When you install an app from Google Play on a device running Android 6.0 and up or on a Chromebook, you control which capabilities or information that app can access—known as permissions.

App permissions govern what your app is allowed to do and access. This ranges from access to data stored on your phone, like contacts and media files, through to pieces of hardware like your handset’s camera or microphone. Granting permission allows the app to use the feature.

System permissions are divided into two groups: “normal” and “dangerous.” Normal permission groups are allowed by default because they don’t pose a risk to your privacy. (e.g., Android allows apps to access the Internet without your permission.) Dangerous permission groups, however, can give apps access to things like your calling history, private messages, location, camera, microphone, and more. Therefore, Android will always ask you to approve dangerous permissions.

Anyone concerned about their privacy and security should keep an eye out for apps that request access to the following nine permission groups. Each group contains multiple permissions, and approving single permission from any group automatically approves all other permissions within that same group. (For example, if you allow an app to see who’s calling you, you’ll allow it to make phone calls, too.)

Body Sensors

Allows access to your health data from heart-rate monitors, fitness trackers, and other external sensors.

  • Pros: Fitness apps need this permission to monitor your heart rate while you exercise, provide health tips, etc.
  • Cons: A malicious app could spy on your health.
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Calendar

Allows apps to read, create, edit, or delete your calendar events.

  • Pros: Calendar apps obviously need this permission to create calendar events, but so do social networking apps that allow you to add events and invitations to your calendar.
  • Cons: A malicious app can spy on your personal routines, meeting times, etc. — and even delete them from your calendar. 

Camera

Allows apps to use your camera to take photos and record videos.

  • ProsCamera apps need this permission so you can take pictures.
  • Cons: A malicious app can secretly turn on your camera and record what’s going on around you.

Contacts

Allows apps to read, create, or edit your contact list, as well as access the list of all accounts (e.g., Facebook, Instagram, Twitter, etc.) used on your device.

  • ProsA communication app can use this to let you text or call other people in your contact list.
  • Cons: A malicious app can steal the entire contents of your address book and then target your friends and family with spam, phishing scams, etc. 

Location

Allows apps to access your approximate location (using cellular base stations and Wi-Fi hotspots) and exact location (using GPS).

  • Pros: Navigation apps can help you get around; camera apps can geo-tag your photos so you know where they were taken; and shopping apps can estimate your address for delivery.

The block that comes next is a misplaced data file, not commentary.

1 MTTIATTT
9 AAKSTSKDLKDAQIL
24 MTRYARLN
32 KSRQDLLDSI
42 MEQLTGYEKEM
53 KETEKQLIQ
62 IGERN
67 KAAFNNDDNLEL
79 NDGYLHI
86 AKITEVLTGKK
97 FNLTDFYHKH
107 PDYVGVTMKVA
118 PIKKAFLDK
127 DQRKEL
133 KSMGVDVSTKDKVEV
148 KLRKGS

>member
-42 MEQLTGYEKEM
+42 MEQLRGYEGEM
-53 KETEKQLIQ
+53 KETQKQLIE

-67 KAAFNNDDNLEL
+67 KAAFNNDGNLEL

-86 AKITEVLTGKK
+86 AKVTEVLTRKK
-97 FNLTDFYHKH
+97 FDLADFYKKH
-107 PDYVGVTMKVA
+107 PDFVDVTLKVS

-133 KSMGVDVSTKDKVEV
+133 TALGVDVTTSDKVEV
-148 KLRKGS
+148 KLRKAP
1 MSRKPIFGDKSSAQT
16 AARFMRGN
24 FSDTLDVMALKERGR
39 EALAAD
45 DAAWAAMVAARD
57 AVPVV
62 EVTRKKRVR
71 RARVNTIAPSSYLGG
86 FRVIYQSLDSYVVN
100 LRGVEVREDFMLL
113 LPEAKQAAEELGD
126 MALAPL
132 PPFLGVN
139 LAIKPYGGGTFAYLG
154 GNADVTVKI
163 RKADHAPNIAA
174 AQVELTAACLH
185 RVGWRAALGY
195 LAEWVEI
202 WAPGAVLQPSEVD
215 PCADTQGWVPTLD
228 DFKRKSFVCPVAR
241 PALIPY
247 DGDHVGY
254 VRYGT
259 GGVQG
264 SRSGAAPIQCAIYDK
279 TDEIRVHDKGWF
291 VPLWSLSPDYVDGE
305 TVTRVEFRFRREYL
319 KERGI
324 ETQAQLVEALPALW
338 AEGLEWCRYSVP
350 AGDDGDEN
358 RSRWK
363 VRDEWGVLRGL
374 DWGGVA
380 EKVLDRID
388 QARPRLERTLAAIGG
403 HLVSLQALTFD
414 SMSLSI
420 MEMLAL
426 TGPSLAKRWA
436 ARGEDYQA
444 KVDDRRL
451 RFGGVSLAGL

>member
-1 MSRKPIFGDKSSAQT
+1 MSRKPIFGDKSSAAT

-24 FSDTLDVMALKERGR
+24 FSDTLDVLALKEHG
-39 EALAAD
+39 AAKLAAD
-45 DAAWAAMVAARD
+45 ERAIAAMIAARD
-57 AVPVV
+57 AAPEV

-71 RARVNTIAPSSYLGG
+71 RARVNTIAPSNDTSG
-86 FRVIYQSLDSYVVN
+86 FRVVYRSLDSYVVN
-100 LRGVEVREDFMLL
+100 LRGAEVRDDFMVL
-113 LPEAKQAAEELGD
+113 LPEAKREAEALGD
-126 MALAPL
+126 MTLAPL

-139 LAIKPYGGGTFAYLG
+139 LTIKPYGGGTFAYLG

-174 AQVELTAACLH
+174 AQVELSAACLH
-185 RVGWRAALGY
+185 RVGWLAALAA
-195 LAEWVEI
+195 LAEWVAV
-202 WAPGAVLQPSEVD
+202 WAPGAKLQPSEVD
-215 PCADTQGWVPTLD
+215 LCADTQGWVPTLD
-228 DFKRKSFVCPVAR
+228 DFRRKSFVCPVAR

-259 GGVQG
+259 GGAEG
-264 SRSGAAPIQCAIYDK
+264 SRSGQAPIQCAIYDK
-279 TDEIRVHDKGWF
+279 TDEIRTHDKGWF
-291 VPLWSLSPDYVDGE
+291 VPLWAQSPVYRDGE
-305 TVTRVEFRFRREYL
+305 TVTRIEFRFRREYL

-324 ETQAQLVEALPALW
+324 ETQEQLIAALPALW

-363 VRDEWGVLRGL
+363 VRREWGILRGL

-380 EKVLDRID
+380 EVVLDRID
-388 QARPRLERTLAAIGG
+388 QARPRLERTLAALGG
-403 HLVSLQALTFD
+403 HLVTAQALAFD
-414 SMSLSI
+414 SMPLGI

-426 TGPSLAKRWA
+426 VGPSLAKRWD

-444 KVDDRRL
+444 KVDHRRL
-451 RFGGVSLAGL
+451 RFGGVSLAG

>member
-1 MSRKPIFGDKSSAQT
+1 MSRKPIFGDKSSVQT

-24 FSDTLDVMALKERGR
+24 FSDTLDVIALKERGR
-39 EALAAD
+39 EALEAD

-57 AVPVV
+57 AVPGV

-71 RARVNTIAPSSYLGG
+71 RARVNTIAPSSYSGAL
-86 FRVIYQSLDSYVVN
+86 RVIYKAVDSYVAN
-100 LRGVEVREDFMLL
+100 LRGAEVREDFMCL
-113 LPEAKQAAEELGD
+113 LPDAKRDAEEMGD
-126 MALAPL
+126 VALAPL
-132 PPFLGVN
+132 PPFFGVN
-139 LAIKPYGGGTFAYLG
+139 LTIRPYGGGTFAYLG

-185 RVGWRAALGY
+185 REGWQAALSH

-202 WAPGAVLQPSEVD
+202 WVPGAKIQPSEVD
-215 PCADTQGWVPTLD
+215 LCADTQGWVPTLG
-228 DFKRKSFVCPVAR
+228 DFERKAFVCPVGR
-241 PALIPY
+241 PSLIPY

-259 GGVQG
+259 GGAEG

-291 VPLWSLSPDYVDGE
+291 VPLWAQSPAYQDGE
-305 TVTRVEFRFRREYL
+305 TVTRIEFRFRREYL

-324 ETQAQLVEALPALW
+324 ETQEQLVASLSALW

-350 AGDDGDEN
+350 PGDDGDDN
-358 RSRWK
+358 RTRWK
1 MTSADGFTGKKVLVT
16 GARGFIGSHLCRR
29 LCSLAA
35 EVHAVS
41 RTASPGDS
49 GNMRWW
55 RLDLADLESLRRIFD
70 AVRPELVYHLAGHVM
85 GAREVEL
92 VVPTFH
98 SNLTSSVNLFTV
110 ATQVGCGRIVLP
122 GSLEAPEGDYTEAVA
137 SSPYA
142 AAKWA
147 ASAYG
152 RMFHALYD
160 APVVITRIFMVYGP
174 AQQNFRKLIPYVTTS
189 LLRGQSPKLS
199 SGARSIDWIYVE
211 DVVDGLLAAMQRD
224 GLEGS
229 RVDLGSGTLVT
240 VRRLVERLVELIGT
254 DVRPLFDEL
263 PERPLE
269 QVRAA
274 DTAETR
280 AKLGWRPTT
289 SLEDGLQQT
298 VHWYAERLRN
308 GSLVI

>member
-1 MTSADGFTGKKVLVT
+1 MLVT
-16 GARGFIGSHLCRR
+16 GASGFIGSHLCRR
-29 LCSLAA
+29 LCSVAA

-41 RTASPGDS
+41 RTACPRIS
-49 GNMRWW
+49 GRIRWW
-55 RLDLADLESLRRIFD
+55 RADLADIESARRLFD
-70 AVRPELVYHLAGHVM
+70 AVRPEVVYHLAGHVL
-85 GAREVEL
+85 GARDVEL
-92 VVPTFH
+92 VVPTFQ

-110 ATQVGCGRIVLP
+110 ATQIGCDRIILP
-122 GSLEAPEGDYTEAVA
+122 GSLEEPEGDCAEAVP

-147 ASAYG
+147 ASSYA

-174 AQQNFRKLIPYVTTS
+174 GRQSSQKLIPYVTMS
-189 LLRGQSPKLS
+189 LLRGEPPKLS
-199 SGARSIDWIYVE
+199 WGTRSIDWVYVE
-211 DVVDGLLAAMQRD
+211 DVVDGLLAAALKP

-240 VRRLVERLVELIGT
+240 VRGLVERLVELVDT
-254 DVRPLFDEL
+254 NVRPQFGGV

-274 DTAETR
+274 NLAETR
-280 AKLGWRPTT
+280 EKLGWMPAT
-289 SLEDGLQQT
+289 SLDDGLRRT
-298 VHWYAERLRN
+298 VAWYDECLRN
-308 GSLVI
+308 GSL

• ConsA malicious app can secretly track your location to build a profile on your daily habits, or even let thieves know when you’re not at home.
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Microphone

Allows apps to use your microphone to record audio.

  • ProsA music recognition app like Shazam uses this to listen to any music you want to identify; a communication app can use this to allow you to send voice messages to your friends.
  • Cons: A malicious app can secretly record what’s going on around you, including private talks with your family, conversations with your doctor, and confidential business meetings.

Phone

Allows apps to know your phone number, current cellular network information, and ongoing call status. Apps can also make and end calls, see who’s calling you, read and edit your calling logs, add voicemail, use VoIP, and even redirect calls to other numbers.

  • Pros: Communication apps can use this to let you call your friends.
  • Cons: A malicious app can spy on your phone habits and make calls without your consent (including paid calls).

SMS

Allows apps to read, receive, and send SMS messages, as well as receive WAP push messages and MMS messages.

  • Pros: Communication apps can use this to let you message your friends.
  • Cons: A malicious app can spy on your messages, use your phone to spam others, and even subscribe to unwanted paid services. 

Storage

Allows apps to read and write to your internal or external storage.

  • Pros: A music app can save downloaded songs to your SD card, or a social networking app can save your friends’ photos to your phone.
  • Cons: A malicious app can secretly read, change, and delete any of your saved documents, music, photos, and other files..
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What are device administrator privileges?

Device administrator privileges (sometimes called “admin rights”) allow apps to change your device password, lock your phone, or even permanently wipe all data from your device. Malicious apps can use these privileges against you, but they’re also important for legitimate apps.

Control the permission level for apps already installed on your device:

  1. On your device, open the main Settings app.
  2. Tap Apps or Application Manager (depending on your device, this may look different).
  3. Tap the app you want to update.
  4. Tap Permissions.
  5. Next to permission you want to turn on, move the switch to the right until it turns green. If you want to turn permission off, move the switch to the left until it turns gray.

Remember, you can always check out all the permissions an app requests before you install it by checking out the description in the Google Play Store. A good app developer will always divulge what each permission is needed for too, which can help with peace of mind.